McBlain indicated the boy's parents, Jack and Vermell Mitchell, have until Thursday to determine if they will allow the hospital to move ahead with surgery on his back injury. The parents, who are believers in herbal medicine, have resisted the efforts of doctors at Jefferson Hospital.

McBlain indicated neurosurgeons at Jefferson and elsewhere remain resolute in the need for the surgery. He indicted the hospital has consuled with six neurosurgeons and all agree with the need for surgery.

Mazzerati remains in stable condition.

McBlain indicated that a decision will be made by Thursday by the judge. He said that no hearing has yet been set, awaiting whether the

Mitchells present the judge with information about other potential remedies.

If in the interim an emergency were to develop affecting the boy’s treatment, then CYS has the authority to make the decision, McBlain said.

But he stressed that at this stage that is not an issue.

“If by Thursday morning no second contrary opinion is received, then a court decision will be made as to allowing the surgery,’’ said McBlain.

The Mitchells declined comment after conferring with their attorney.

Another hearing to determine custody likely will be held in the future, McBlain said.


Tuesday, February 1, 2011

Quadriplegic Sets Typing World Record

Seattle startup Swype has another Guinness World Record involving its text input technology.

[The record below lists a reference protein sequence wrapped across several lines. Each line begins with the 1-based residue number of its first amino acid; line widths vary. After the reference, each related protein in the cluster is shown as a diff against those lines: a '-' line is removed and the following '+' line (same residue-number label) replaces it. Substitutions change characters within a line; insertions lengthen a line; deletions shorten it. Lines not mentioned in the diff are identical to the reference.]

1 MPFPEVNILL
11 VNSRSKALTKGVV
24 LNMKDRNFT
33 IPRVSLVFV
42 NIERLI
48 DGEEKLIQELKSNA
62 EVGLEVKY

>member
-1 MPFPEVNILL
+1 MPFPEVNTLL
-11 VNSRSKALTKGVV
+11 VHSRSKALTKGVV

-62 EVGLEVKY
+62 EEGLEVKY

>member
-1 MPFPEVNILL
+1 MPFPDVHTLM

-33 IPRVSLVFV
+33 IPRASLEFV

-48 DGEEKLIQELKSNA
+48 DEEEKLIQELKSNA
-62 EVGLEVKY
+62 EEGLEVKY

A Texas man paralyzed by a hang-gliding accident used Swype with a special head-tracking device to set the record for fastest hands-free typing by someone paralyzed from the shoulders down.

Hank Torres, who was injured 30 years ago, used the setup on a Windows 7 PC.

He took 83.09 seconds to enter the standard Guinness phrase used for these record attempts, "The razor-toothed piranhas of the genera Serrasalmus and Pygocentrus are the most ferocious freshwater fish in the world. In reality they seldom attack a human."

Torres is an engineer who uses Swype to write down his inventions, including several patented wheelchair products, according to Swype's press release today.

The record was announced Friday in Orlando, Fla., at the Assistive Technology Industry Association Conference. It follows a record for standard texting set last year by a Swype employee.

See the gripping video.